Skin cells shine a light on sleep's 'larks' and 'owls'

Microscopic fragments of skin can be used to tell whether someone is an early-rising "lark" who springs to life at sunrise, or a natural "owl" who struggles to get out of bed in the morning but still feels awake late at night.

Skin cells carry an in-built timing mechanism set by the central biological clock of the body which determines whether someone is an owl or a lark, according to a study that holds out the promise of developing new treatments for sleeping disorders.

The study found that people's preferences for rising early or late are encoded in their genes - and the molecules of their skin cells - although the scientists emphasised that other factors also play a role in influencing the time that someone likes to rise in the morning.

Studies of identical and non-identical twins have shown that genes play a part in whether someone is by nature a lark or an owl but the latest research is probably the first to show that human skin cells on their own can be used to test for someone's sleeping preferences.

The findings are part of the wider effort of research into how the human body deals with the shifts in patterns of activity which are needed to cope with the 24-hour cycle of day and night. Eventually scientists hope to use the results to treat people with sleeping disorders, such as those resulting from seasonal-affected disorder.

A research team led by Steven Brown of the University of Zurich analysed the sleeping behaviour of 28 people and found that they could divide the experiment's volunteers into 11 "larks" and 17 "owls" based on a questionnaire of their normal daily routines.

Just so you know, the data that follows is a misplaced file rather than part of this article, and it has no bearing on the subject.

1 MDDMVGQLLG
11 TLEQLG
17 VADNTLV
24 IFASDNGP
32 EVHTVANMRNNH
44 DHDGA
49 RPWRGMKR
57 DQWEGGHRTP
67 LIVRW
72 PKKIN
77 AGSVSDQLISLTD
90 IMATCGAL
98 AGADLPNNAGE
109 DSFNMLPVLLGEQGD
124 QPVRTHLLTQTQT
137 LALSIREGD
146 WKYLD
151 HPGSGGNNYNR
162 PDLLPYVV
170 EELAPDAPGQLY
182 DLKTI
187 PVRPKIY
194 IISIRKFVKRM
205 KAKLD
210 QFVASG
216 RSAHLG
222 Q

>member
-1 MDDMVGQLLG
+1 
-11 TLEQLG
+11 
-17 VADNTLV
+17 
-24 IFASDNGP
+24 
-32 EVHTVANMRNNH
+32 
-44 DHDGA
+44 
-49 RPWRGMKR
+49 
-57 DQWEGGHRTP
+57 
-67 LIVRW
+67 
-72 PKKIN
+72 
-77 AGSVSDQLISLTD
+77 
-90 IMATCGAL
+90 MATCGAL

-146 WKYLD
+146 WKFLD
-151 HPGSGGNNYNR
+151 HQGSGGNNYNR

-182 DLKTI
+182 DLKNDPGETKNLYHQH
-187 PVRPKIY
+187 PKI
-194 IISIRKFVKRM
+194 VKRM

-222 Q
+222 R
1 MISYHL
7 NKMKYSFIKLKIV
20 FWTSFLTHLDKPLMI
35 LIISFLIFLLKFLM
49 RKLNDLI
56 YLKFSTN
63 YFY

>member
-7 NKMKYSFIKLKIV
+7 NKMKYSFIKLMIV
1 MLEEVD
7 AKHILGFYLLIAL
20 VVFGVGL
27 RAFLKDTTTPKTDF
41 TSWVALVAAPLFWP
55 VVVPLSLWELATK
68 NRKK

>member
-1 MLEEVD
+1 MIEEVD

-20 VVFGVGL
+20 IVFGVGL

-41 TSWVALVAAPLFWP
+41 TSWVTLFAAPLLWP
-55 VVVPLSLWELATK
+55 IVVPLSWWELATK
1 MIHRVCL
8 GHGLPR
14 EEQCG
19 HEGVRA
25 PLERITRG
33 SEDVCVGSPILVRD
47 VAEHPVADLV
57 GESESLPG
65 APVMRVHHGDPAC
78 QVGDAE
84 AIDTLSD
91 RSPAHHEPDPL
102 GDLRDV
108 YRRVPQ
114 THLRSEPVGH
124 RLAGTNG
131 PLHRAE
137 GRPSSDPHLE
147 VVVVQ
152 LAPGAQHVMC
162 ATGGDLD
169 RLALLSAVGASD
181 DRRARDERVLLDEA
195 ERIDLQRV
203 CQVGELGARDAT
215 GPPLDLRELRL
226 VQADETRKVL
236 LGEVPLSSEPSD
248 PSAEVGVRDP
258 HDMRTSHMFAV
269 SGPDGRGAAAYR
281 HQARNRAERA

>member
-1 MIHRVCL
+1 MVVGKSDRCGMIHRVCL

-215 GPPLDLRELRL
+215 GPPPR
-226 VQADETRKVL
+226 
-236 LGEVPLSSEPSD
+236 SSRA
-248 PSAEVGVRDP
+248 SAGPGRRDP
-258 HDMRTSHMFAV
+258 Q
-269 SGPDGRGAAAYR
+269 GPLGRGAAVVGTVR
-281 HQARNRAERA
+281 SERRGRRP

After taking skin samples from the volunteers, the scientists inserted into each cell a gene that lights up in ultraviolet light when the cell is metabolically most active. The gene allowed the scientists to follow the circadian rhythm of the cells as they waxed and waned over a 24-hour period.

When the cells and the gene were at their highest activity, the intensity of the light increased. This phenomenon allowed the scientists to measure the length of activity showed by each cell and compare this to the natural sleeping tendencies of the volunteer in question.

The study, which is published in the journal Proceedings of the National Academy of Sciences, found that the skin cells from the extreme early risers has the shortest luminescence period, whereas those from the very-late risers had the longest period. This suggested that the extreme early risers had a short daily cycle and long nightly cycle, which was reversed in the late risers.

The scientists believe that a person's preferences for early or late phases of daily activity might be determined by the length of the "circadian" period, the period of roughly 24 hours that controls the biological clock of the body.

A part of the brain called the suprachiasmic nucleus acts at the body's pacemaker by analysing light levels reaching the eye and sending messages to the pineal gland at the base of the brain, which produces the sleep hormone melatonin.

The scientists believe that extreme early risers have a shorter circadian oscillation than the extreme late risers, but they also found other differences between the two groups.

"We find not only period length differences between the two classes, but also significant changes in the amplitude and phase-shifting properties of the circadian oscillator among individuals with identical 'normal' period lengths," the scientists said.

"Our observations in fibroblasts [skin cells] suggest a strong genetic contribution of an endogenous circadian clock to human daily behaviour, and show that the specific properties of this clock can be measured in peripheral cells at a molecular level."

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